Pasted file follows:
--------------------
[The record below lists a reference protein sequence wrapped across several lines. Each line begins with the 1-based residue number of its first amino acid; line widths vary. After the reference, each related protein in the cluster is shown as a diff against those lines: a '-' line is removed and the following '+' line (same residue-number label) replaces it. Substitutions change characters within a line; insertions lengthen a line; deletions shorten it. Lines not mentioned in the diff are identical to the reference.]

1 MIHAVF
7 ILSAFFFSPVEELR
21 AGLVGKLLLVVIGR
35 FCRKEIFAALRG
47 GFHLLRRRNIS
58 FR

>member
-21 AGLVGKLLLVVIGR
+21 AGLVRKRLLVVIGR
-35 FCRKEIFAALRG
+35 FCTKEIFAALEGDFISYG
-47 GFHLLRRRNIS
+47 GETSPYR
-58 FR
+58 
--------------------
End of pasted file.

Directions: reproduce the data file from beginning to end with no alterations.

[The record below lists a reference protein sequence wrapped across several lines. Each line begins with the 1-based residue number of its first amino acid; line widths vary. After the reference, each related protein in the cluster is shown as a diff against those lines: a '-' line is removed and the following '+' line (same residue-number label) replaces it. Substitutions change characters within a line; insertions lengthen a line; deletions shorten it. Lines not mentioned in the diff are identical to the reference.]

1 MIHAVF
7 ILSAFFFSPVEELR
21 AGLVGKLLLVVIGR
35 FCRKEIFAALRG
47 GFHLLRRRNIS
58 FR

>member
-21 AGLVGKLLLVVIGR
+21 AGLVRKRLLVVIGR
-35 FCRKEIFAALRG
+35 FCTKEIFAALEGDFISYG
-47 GFHLLRRRNIS
+47 GETSPYR
-58 FR
+58 